As the youth grow up, they are warned about the “dangers” of marijuana and other substances. The supposed danger, as echoed by many, is that marijuana makes people become unkempt, irresponsible, lazy and ultimately, running-on-the-streets-naked (that is, madness). Some religious preachers go as far as to say that marijuana users are hell-bound. Since the 1950s, thousands have been jailed; countless properties have been confiscated by the government, and taxpayers’ money has been wasted on the war on drugs in Nigeria, through the National Drug Law Enforcement Agency (NDLEA).
Marijuana is a medical plant grown in various states across the country, mostly in the southwest of Nigeria, where the land is arable and fertile for agriculture. The popular belief is that, the plant was brought into the country by soldiers returning from World War II, who had access to marijuana seed via the Far East and North Africa. When the international community embarked on the war on drugs, our government introduced laws banning the cultivation, use and trade of marijuana.
To date, these laws have thrown many citizens into jail, forced private property confiscation, and created discrimination against individuals who might only have a seed in their possession. Gradually, these discriminatory laws have influenced our culture, and now marijuana users are regarded as the scum of the society. Criminal activities like rape, robbery, kidnapping, and militancy are associated with marijuana and this has created the impression that anyone who takes the drug must be a criminal. More often than not, users are the first suspect in any criminal case, often wrongfully so.
Where has this led us? The police carry out aggressive raids in communities where marijuana users live, often just to extort them. At checkpoints, anyone found in possession of even a seed of marijuana is automatically stripped of his rights, and if he “talks too much”, he would be beaten black and blue by law enforcement agents.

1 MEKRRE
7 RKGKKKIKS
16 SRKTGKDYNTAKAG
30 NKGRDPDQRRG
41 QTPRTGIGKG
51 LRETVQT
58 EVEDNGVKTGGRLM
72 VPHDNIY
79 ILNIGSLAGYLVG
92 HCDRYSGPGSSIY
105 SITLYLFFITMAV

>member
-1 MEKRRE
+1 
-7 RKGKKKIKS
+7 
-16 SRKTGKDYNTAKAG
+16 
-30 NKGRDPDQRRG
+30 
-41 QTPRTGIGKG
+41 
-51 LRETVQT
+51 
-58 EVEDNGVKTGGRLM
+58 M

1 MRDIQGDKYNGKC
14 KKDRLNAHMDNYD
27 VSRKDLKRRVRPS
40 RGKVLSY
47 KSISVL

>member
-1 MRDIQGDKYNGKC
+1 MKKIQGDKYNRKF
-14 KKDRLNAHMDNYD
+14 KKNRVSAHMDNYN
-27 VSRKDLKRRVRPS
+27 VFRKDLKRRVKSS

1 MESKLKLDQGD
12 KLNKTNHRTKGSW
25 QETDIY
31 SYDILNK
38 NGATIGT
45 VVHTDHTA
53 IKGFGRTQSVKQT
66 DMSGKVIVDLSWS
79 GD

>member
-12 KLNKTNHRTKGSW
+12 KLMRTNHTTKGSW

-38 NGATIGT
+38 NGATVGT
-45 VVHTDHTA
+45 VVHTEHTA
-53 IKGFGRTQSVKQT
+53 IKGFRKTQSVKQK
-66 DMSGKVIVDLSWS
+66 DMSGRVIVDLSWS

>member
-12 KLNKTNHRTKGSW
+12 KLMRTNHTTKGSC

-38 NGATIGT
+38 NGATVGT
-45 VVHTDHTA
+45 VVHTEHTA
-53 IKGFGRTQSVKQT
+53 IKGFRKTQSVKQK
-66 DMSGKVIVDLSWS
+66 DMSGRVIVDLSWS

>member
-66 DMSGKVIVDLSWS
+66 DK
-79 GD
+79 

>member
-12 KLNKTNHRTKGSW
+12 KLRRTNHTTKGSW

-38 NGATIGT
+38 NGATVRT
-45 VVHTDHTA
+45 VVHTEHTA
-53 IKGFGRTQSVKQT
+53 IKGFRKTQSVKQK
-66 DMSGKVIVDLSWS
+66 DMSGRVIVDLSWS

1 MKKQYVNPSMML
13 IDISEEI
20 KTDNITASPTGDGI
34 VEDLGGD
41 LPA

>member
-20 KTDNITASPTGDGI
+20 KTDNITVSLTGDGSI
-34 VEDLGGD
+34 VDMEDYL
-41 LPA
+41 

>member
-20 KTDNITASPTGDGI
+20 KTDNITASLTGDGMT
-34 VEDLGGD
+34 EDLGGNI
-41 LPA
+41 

Nigerians, especially human rights activists, rarely speak out on the brutalisation and dehumanisation of marijuana users in the country. And if one dares to speak out, it is first alleged that he must be a user, before being sent on discriminatory path.
A politician accused of embezzling public funds in mind-boggling proportion can appear in court with 70 Senior Advocates in tow, but such act would not be excused if the case has to do with marijuana, a plant. Rather, junior lawyers take charge knowing full well that, because of the strict law in place, the accused is already guilty as charged.
We need to review the laws surrounding marijuana usage in Nigeria, so we can reduce the number of individuals – especially young people – being jailed for the intake of a plant. In countries, such as The Netherlands and Spain, the use of marijuana for recreational purposes is tolerated. In a country that promotes agriculture as a major economic sector, hectares of land belonging to individuals in Ondo, Osun, Oyo, Edo, Kaduna and Plateau states have been seized by the government.
As free people who are no longer under colonial control, why should the government decide what one grows on his farmland? Farmers are still required by law to pay taxes on their profits, and when there is no business for them, they’ll turn to other crops or different industries.
Nigeria, being a producer of high-potency marijuana can profit from the marijuana business by increasing exports to countries with deficit of marijuana farming. For a country with a lot of traditional medical practitioners, the use of marijuana can also be encouraged with the lifting of the ban on the use of the plant.
Our politicians, lawmakers, and civil servants are quick to brandish academic certificates on leadership and management, but none on public/consumer choice. It is as simple as it sounds. Individuals should be free to choose what they want for themselves and this, in turn, encourages production of goods and services.
If we are truly equal before the law, no one should be made an outcast because they choose to grow or use marijuana. There is no discrimination for people who eat fatty foods, or consume alcohol.
The freedom of Nigerians to choose what works for them should not be restricted to elections alone. The consumers should also have the liberty to choose what they consume, what they grow, and which business to go into, with the marijuana industry being one of them.
Source: The Nation News